They took control of the Interior Ministries, which controlled the local police. They confiscated and redistributed farmland. Next the Soviets and their agents took control of the mass media, especially radio, as well as the education system.
Third the communists seized control of or replaced the organizations of civil society, such as church groups, sports, youth groups, trade unions, farmers organizations, and civic organizations. Finally they engaged in large scale ethnic cleansing, moving ethnic minorities far away, often with high loss of life. After a year or two, the communists took control of private businesses and monitored the media and churches.
For a while, cooperative non-Communist parties were tolerated. The communists had a natural reservoir of popularity in that they had destroyed Hitler and the Nazi invaders. Their goal was to guarantee long-term working-class solidarity. Under pressure from Stalin these nations rejected grants from the American . Instead they participated in the which later evolved into the . When was created in 1949, most countries of Eastern Europe became members of the opposing , forming a geopolitical concept that became known as the .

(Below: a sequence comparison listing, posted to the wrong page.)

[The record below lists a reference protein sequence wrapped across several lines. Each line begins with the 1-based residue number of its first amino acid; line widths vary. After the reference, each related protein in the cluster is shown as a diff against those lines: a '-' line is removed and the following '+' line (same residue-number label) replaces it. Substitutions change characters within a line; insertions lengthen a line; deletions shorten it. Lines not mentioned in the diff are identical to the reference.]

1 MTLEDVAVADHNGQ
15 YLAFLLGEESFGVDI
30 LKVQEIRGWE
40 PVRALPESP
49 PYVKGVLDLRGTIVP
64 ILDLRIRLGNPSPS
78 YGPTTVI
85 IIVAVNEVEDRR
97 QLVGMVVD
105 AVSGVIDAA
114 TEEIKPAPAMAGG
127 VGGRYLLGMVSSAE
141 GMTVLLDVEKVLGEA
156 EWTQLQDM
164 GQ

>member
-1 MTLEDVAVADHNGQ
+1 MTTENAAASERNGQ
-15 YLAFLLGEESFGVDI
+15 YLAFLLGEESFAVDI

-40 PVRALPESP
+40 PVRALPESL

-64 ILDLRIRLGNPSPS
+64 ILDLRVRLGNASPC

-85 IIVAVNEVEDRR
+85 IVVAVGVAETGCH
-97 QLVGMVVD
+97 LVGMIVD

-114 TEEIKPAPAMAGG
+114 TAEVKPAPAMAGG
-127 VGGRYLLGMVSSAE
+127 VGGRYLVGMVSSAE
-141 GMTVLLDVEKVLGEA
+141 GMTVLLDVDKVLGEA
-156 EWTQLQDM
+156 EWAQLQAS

• First and foremost was the (which included the modern-day territories of , , , , , , and ). Other countries dominated by the Soviet Union were the , , , , , and . • The (SFRY; formed after World War II and before its later dismemberment) was not a member of the . It was a founding member of the , an organization created in an attempt to avoid being assigned to either the NATO or Warsaw Pact blocs.